Thursday, July 8, 2010

Recipe: Carrot Soup

The past few days in Denver have been unusually cool and cloudy for summer. It has felt more like the mid-spring or mid-fall, with temperatures in the 60s. Maybe because of this, I made one of my favorite comfort foods - a simple carrot soup that tastes a bit like marinara. One of my friends, incidentally, hates cooked carrots to the point of getting sick if he eats them. He tried this soup and pronounced it "okay." For someone who can't stand cooked carrots, this was the most amazing, ringing endorsement I could have hoped for!

The carrot is one of the most common vegetables out there - and as it happens, it is also one of the biggest nutritional powerhouses as well. The most common conception about carrots is that they are excellent for eyesight (which is why rabbits don't wear glasses, so the joke goes). This is because of the high vitamin A content - over 20,000 IUs per cup! (The most prevalent form found in carrots is, appropriately enough, beta carotene, and the optimal daily dose of vitamin A in this form is 25,000 IUs.) It's because of this vitamin A content that, aside from supporting vision, carrots can also support growth and bone development in children; optimize immune responses to bacteria, viruses, and parasites; support reproductive processes; and even may be used to aid in the treatment of cancer. Incidentally, carrots also contain significant amounts of folic acid, vitamin C (only when raw), vitamin B6, vitamin K, potassium, and fiber.

Carrots are often juiced as well, which makes for a more potent blast of nutrients and enzymes than when eaten alone. However, as a juice, carrots also provide a high dose of sugar that's easily absorbed by the body and can cause a sugar spike and crash. Because of this, I don't recommend carrot juice alone for diabetics or those at risk for diabetes. Unjuiced carrots, because of their high fiber content, are better.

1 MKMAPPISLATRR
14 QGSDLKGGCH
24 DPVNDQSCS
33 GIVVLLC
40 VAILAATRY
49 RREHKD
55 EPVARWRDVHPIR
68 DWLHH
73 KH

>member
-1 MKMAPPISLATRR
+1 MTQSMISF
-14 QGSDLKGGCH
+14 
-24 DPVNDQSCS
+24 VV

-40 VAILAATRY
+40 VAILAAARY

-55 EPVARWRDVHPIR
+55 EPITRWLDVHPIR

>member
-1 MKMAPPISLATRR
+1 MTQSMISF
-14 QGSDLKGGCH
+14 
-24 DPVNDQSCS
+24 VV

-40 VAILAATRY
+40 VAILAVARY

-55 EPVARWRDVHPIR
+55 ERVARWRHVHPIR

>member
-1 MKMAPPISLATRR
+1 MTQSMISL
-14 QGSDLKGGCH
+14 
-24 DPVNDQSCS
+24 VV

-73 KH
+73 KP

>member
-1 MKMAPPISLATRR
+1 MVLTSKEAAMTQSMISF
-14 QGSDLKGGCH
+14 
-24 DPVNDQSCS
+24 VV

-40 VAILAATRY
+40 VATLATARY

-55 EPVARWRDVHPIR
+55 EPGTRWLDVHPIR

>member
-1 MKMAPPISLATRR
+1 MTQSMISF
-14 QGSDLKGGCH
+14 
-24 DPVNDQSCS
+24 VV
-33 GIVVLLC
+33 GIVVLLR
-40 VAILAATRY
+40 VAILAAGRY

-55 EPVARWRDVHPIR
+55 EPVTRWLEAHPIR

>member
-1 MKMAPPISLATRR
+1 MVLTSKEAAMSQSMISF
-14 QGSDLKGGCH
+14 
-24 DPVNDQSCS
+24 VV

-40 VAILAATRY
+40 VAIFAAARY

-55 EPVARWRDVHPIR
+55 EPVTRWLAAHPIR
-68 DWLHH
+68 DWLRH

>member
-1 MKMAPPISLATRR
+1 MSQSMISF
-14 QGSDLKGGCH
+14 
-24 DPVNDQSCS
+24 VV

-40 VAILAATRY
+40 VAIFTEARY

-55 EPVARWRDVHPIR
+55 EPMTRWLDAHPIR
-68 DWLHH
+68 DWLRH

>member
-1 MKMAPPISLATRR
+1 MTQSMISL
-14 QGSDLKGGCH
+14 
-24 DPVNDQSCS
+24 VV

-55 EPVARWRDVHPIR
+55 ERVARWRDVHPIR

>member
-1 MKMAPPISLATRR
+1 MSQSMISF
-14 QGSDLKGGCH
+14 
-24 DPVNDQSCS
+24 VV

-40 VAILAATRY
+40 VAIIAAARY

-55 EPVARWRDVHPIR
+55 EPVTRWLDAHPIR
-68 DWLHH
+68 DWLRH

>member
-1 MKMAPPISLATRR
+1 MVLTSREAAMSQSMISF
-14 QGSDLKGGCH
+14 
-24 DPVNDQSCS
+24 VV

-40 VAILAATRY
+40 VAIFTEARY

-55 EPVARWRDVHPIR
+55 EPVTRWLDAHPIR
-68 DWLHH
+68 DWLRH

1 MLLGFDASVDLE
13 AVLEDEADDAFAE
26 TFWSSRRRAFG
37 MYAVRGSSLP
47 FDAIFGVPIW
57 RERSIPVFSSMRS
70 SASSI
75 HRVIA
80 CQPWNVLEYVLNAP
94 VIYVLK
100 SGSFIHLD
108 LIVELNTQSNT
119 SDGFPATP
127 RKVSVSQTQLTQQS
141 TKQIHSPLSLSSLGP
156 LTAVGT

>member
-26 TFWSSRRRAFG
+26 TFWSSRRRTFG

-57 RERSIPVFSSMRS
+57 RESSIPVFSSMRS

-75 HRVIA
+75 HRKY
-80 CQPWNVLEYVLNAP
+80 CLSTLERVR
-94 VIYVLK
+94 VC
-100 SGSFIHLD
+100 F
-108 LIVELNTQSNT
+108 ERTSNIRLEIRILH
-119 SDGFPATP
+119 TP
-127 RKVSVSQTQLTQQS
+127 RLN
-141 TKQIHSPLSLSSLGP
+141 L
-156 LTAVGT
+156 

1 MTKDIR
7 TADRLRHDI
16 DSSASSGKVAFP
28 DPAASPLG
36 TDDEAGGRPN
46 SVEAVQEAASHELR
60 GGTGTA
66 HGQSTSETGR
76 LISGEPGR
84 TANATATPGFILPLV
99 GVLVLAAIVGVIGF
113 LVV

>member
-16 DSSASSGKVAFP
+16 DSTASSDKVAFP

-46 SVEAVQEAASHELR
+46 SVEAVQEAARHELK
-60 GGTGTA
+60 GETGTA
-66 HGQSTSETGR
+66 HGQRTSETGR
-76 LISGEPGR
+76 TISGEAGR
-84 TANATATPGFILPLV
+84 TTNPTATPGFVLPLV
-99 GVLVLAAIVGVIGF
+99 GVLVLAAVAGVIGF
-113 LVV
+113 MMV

So here is the recipe for carrot soup, taken from Mollie Katzen's New Moosewood Cookbook, one of the classic vegetarian cookbooks of all time. Be generous with the herbs. For a light dinner, enjoy the soup on a chilly evening with freshly-baked or warmed bread and butter. Or spoon it on top of pasta. It's even better the next day, once the herbs have had a chance to infuse the soup more.

Carrot Soup
2 pounds peeled or scrubbed, chopped carrots
4 cups stock or water
1 medium potato, chopped
1-2 tablespoons butter or olive oil
1 1/2 teaspoon salt
1 cup chopped onion
1-2 cloves crushed garlic
1/2 tsp thyme
1/2 tsp marjoram or oregano
1 tsp basil
1-2 tbsp lemon juice

Place carrots, water and potato into a medium sized soup pot and bring to a boil. Cover and simmer for 12-15 minutes, until tender.

Meanwhile, sauté the onion in the butter/oil and salt until the onions are clear, about 5-10 minutes. Add the thyme, basil, and marjoram/oregano, and sauté for another 5 minutes. Add the lemon juice and garlic, and sauté a few minutes more.

Puree everything together in a blender or with an immersion blender until smooth. Enjoy!

1 comment:

  1. I will be making this for dinner tonight! What better meal on a cold and rainy night. Thank you for the idea Dr. Scott.